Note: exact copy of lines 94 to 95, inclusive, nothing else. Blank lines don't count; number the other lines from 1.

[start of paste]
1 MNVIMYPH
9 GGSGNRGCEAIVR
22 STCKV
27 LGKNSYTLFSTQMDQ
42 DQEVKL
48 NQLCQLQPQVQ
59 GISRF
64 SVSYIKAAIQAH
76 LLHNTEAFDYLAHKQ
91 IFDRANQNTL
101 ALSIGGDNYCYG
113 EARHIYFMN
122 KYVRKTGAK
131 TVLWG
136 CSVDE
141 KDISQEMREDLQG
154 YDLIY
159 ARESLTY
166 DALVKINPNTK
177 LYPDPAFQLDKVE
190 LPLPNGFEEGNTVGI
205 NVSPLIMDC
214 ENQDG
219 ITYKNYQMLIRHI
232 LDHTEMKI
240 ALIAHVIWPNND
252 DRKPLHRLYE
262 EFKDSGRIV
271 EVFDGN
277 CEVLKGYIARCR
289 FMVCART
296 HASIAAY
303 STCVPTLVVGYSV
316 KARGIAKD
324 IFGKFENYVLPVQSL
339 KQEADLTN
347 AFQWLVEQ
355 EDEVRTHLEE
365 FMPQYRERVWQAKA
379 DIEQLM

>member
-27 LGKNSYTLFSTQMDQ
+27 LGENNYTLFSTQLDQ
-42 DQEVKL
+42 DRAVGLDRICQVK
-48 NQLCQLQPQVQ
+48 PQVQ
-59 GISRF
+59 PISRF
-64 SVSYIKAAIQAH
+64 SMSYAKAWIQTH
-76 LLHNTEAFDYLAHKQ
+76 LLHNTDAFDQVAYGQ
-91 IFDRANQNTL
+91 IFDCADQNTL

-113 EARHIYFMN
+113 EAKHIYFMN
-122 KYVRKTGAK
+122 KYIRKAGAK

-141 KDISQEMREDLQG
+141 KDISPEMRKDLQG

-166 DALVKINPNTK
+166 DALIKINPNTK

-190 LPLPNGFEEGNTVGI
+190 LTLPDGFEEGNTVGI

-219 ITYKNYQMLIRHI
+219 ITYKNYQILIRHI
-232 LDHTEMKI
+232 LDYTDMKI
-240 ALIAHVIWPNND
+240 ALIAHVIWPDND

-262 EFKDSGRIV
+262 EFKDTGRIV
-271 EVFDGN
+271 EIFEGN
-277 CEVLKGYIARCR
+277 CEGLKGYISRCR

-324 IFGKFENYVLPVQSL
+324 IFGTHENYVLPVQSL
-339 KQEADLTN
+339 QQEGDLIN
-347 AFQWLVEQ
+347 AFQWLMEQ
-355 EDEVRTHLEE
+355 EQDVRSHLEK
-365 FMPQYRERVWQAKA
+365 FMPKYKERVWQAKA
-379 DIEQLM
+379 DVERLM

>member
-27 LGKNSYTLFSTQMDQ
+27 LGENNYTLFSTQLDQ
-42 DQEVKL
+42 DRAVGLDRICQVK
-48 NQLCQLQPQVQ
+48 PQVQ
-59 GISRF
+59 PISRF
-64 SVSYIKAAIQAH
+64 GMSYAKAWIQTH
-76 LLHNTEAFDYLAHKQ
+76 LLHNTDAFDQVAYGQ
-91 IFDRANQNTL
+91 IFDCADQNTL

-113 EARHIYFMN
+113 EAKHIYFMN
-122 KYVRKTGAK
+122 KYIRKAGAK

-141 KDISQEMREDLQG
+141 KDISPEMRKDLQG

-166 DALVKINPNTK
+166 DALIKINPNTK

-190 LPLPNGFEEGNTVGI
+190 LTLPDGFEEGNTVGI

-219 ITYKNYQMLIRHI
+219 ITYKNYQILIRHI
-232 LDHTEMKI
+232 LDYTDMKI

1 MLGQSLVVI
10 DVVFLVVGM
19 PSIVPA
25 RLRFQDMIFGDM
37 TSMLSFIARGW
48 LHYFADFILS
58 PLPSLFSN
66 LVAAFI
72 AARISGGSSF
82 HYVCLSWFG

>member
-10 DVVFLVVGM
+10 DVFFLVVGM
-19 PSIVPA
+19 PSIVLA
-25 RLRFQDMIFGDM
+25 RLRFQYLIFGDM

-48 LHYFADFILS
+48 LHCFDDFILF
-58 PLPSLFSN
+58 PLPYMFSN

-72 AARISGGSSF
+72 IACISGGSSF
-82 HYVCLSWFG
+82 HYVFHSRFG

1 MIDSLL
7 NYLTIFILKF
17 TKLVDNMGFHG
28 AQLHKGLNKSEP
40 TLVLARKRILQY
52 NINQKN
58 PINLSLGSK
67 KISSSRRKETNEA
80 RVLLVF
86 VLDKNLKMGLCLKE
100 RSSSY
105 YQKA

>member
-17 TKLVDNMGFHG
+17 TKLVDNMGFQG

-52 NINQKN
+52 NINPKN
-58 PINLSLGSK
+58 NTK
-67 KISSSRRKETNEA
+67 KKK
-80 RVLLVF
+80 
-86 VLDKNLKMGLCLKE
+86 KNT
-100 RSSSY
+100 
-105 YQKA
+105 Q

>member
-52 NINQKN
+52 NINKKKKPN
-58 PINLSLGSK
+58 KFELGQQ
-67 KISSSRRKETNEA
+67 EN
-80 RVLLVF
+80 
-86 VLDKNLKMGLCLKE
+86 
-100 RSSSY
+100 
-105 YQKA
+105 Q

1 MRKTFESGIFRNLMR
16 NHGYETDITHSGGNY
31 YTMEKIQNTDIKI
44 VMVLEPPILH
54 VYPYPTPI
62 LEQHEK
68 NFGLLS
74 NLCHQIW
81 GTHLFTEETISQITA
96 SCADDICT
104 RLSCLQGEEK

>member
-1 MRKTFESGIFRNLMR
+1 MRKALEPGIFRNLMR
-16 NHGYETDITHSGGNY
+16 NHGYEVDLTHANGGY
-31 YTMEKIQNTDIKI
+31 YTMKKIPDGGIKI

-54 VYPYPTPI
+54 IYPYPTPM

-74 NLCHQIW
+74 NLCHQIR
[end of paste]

+42 DRAVGLDRICQVK
-48 NQLCQLQPQVQ